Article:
ABC has a high volume of shows that come from minority creators and showrunners, and shows that deal directly with racial and ethnic experiences, such as comedies “Fresh Off the Boat,” “Cristela” and “Blackish.”
“It is a mission statement to reflect America,” he said. “In a way it’s not so much diversity as it is authenticity.”
Lee emphasized that the shows were picked up on their merits, because they featured “authentic, relatable stories” from solid showrunners such as John Ridley (“American Crime”) and “Shonda Rhimes (“How to Get Away With Murder”).
“We picked them up because they were great television… but they sort of for us unleashed a creative vein that was unmissable. We think these shows are deeply relatable (to broad audiences). When I watch ‘Fresh Off the Boat,’ or ‘Blackish’ or ‘Cristela’ — I am those families,” Lee said. “Great stories about great characters will resonate in the heart and gut anywhere in the world.”
Lee also stressed the importance of having diversity among the creative stewards of ABC’s shows as well as among the network’s exec team.
“To really pull this off, you need not just stars on air, you need the people who are telling the stories to truly reflect America as it is,” he said.
As the discussion turned the question of whether network TV overall has hit a tipping point for reflecting the diversity of the audience, Lee stopped short of declaring it so but said that changes are inevitable. “Shows that seem to lack diversity actually feel dated. America doesn’t look like that any more.”
ABC is coming off a rough season, but Lee was pretty unflappable in deflecting questions about programming and scheduling decisions last year and about the network’s high volume of strike-outs. Yes, critical fave “Trophy Wife” was a disappointment, but Lee indicated that there were not enough signs of growth to warrant a second chance.
“In my job it’s hard when you have good shows that can’t find an audience,” he said.
He accentuated the positive about returning comedy “The Goldbergs,” which is shifting to the Wednesday hammock berth between “The Middle” and “Modern Family” in the fall.
“I personally believe ‘The Goldbergs’ is going to be discovered by a lot more people this year,” Lee said. “We’re very bullish about Wednesday.”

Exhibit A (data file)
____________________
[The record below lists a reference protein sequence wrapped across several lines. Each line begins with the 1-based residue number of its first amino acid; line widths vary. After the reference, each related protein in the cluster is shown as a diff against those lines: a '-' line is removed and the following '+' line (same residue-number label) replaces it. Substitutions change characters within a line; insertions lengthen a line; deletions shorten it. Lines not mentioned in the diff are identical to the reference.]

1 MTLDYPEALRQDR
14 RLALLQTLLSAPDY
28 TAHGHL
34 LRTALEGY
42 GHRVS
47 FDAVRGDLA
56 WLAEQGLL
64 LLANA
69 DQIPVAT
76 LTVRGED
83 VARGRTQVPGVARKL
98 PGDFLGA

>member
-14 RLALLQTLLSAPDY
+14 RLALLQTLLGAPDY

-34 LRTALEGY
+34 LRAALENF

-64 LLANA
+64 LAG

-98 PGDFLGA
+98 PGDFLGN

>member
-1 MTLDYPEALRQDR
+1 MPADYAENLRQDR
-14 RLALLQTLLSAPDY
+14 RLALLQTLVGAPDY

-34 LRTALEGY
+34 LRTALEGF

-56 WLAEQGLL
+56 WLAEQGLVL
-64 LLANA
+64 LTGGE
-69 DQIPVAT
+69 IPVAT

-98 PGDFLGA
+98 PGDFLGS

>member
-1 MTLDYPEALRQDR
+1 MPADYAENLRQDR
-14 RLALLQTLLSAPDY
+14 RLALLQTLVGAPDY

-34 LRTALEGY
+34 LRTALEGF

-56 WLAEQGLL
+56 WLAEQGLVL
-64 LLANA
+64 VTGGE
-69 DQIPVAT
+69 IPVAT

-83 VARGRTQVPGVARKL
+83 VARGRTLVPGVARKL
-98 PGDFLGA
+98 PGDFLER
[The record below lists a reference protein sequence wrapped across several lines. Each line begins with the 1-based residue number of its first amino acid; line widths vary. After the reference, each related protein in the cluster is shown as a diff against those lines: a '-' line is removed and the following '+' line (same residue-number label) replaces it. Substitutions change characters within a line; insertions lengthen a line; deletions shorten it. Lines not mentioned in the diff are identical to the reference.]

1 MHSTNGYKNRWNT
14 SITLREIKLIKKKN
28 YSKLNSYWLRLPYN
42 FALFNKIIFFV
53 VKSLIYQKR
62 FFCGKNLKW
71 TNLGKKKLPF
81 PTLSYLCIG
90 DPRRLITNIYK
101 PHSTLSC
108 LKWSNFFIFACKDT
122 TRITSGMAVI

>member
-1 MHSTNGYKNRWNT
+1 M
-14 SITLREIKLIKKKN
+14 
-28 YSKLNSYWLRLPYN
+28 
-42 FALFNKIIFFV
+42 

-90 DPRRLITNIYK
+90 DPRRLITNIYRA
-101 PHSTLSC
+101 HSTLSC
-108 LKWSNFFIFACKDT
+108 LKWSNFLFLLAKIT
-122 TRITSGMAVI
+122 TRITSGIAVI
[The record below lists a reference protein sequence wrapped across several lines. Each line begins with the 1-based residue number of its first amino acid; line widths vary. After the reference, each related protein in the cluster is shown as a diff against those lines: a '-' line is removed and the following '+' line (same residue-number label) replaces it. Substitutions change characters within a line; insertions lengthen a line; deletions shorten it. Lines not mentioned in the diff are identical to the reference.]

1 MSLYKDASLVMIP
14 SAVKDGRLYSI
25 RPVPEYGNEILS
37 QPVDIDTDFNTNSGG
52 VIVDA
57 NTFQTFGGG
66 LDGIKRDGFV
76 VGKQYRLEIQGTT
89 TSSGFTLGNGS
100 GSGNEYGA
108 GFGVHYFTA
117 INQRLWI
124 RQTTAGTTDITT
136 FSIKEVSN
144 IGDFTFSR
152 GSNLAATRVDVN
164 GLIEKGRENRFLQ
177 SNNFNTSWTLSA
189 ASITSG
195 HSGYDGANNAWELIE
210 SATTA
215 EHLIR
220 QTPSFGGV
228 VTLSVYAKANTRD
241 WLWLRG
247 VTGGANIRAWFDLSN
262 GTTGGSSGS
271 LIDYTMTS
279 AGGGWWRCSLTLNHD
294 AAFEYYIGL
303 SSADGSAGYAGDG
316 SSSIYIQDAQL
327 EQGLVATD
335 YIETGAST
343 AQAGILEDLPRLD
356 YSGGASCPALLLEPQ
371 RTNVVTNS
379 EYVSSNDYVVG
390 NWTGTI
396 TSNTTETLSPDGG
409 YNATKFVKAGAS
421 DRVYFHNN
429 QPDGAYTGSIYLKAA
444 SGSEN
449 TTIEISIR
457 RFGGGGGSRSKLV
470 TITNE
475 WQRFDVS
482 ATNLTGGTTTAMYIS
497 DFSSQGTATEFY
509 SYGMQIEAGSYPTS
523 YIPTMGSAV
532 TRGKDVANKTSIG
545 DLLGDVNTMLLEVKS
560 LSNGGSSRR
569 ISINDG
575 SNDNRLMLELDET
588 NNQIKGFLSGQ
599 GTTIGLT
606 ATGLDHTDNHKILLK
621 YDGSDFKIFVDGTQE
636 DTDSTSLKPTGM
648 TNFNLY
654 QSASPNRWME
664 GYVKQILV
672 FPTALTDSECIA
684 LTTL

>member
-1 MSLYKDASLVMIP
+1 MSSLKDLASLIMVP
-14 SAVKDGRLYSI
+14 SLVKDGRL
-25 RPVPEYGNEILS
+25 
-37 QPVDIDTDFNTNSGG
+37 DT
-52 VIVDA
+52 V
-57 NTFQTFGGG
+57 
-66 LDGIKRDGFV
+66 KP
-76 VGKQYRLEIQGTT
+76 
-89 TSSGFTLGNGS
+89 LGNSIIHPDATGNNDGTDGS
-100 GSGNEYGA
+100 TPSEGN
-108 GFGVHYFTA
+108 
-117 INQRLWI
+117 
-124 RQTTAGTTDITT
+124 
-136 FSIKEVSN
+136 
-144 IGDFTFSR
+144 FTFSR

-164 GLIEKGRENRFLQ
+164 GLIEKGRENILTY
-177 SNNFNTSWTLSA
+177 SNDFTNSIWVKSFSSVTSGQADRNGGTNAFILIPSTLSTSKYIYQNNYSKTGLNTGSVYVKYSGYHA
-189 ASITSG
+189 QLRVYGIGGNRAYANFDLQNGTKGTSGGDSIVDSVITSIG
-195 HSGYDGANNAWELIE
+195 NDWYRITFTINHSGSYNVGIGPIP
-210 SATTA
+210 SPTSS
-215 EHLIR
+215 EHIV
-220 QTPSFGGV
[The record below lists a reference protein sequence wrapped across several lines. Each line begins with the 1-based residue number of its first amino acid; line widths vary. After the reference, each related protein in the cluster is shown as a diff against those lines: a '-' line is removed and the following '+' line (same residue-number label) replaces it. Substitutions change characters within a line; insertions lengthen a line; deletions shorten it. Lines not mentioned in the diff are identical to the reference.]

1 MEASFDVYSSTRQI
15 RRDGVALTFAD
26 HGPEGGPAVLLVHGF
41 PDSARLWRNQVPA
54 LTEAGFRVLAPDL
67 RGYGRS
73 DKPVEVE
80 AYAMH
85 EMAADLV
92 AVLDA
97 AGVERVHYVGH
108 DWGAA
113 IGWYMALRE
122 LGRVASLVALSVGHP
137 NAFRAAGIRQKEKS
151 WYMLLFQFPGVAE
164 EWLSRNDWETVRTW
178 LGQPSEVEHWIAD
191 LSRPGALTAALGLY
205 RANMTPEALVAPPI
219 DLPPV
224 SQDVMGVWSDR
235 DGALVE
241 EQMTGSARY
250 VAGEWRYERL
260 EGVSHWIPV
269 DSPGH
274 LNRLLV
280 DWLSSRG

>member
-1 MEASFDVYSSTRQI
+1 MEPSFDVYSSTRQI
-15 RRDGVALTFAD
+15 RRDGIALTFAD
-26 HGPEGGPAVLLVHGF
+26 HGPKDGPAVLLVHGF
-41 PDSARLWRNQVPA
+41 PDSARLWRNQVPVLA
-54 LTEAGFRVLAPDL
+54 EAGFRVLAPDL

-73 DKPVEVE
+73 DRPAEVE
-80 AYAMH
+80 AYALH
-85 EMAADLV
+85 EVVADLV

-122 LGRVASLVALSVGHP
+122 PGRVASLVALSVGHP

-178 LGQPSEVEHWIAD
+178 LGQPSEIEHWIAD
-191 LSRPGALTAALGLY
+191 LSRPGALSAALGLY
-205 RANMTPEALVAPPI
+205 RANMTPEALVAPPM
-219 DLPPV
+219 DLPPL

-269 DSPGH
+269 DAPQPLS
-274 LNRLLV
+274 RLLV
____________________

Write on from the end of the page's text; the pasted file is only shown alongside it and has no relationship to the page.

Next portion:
ABC like every other network has been forced to experiment with scheduling patterns. Lee said ABC was taking a page from the cable playbook with plans for bifurcated winter and spring seasons of shows.
“Scandal” will follow that pattern, with the new Viola Davis-Shonda Rhimes drama “How to Get Away With Murder” filling the gap period. Sunday fantasy drama “Once Upon a Time” will take a break at midseason to make room for the offbeat musical comedy “Galavant,” which also mines fairy-tale themes.
Viewers “are now used to watching what you’ve been seeing on cable — complete launch of episodes without a break (for reruns). We’ll give you a fall finale and then a spring premiere,” he said.
In other tidbits from the session:
- ABC Studios has inked an overall deal with “American Crime” exec producer/showrunner John Ridley, who is also coming off an Oscar win for adapted screenplay for “12 Years a Slave.”
- He acknowledged that summer reality show “Rising Star” has started slowly but he believes the show has cracked the complexity of live voting on both coasts. “I think you’ll see live voting roll through” the reality TV biz, Lee said.
- Tunesmith Alan Menken has delivered an impressive songbook for “Galavant” but ABC has yet to finalize a plan for whether tunes from the show will be released on a regular basis a la “Glee.” “Alan Menken is a genius,” Lee enthused.
- Fielding new multicamera comedies remain a priority for ABC. He called “Cristela” “a great swing toward a contemporary multi-camera sitcom.”